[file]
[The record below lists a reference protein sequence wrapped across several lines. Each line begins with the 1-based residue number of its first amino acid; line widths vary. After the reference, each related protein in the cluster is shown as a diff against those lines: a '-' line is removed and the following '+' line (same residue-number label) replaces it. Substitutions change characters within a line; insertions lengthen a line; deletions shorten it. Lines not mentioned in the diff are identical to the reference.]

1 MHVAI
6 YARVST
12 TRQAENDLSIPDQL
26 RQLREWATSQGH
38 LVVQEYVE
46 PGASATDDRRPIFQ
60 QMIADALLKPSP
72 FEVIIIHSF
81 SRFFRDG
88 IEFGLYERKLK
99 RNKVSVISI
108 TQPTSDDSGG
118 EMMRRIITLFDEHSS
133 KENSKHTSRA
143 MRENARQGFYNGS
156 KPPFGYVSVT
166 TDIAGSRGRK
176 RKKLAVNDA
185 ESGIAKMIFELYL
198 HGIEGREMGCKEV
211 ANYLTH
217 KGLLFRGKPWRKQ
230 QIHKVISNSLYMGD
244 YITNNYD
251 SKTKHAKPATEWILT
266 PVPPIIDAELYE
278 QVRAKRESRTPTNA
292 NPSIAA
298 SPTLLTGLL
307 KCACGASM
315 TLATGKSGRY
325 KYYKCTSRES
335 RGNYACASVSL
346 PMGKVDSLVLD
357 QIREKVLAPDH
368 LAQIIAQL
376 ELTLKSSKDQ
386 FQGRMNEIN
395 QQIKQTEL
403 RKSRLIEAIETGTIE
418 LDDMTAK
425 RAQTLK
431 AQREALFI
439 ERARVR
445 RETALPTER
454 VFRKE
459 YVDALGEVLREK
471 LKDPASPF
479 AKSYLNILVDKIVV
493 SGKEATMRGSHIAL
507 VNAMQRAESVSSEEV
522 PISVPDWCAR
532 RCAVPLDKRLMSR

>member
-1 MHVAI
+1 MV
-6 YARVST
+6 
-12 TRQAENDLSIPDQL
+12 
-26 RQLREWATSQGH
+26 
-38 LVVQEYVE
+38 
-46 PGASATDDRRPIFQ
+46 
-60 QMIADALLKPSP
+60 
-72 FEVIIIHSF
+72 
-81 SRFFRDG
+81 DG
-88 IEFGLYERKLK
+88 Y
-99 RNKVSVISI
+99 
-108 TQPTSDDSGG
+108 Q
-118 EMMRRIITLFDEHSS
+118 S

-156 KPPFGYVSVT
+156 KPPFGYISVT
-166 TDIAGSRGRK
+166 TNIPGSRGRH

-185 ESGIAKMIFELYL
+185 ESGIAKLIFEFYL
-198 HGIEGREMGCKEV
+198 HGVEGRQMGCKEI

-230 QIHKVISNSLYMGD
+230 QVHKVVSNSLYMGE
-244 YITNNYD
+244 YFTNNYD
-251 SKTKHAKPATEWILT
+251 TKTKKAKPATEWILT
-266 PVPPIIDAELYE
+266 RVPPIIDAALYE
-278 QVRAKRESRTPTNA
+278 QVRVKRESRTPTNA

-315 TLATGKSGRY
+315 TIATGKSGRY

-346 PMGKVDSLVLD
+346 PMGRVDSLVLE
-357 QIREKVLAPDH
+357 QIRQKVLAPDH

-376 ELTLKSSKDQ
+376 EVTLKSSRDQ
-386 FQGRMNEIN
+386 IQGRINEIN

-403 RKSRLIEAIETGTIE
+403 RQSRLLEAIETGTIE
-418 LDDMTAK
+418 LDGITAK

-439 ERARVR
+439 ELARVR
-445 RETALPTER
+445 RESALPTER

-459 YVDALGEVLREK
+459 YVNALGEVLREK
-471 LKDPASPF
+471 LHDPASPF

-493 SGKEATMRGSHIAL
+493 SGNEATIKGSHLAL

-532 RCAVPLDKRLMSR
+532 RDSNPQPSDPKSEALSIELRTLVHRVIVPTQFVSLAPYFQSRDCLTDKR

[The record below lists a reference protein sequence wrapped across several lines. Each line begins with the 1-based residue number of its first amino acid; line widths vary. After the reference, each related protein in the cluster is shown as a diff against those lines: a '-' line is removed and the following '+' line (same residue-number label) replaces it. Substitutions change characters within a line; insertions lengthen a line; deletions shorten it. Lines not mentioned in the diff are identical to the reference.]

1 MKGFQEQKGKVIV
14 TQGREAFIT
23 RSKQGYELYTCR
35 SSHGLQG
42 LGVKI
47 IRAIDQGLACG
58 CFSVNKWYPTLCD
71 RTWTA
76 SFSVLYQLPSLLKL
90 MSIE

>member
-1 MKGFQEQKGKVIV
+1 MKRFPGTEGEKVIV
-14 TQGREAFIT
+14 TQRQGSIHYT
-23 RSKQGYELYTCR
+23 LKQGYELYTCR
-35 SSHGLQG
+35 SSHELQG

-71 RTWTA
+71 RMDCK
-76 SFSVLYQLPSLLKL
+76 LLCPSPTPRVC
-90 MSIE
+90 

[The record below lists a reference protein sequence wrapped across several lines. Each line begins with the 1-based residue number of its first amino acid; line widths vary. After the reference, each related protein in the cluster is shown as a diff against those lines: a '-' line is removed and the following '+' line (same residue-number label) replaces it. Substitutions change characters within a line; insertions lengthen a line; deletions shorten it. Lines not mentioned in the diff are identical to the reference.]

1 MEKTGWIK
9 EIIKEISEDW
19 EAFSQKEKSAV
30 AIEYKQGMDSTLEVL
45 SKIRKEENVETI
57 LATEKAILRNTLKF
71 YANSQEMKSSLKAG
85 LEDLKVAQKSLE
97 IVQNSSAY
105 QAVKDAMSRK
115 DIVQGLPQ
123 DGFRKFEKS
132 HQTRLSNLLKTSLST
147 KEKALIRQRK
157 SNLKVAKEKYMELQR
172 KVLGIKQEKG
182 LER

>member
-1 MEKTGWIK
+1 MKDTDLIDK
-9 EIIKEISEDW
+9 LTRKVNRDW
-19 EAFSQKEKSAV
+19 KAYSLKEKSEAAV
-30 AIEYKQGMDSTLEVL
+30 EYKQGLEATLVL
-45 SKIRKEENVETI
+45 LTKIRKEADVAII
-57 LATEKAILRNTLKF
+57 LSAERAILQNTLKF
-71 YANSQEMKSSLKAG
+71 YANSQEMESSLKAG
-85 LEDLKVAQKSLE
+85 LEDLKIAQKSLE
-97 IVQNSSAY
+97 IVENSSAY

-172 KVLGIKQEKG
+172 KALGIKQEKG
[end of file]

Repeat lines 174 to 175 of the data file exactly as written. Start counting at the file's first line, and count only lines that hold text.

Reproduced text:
+9 LTRKVNRDW
-19 EAFSQKEKSAV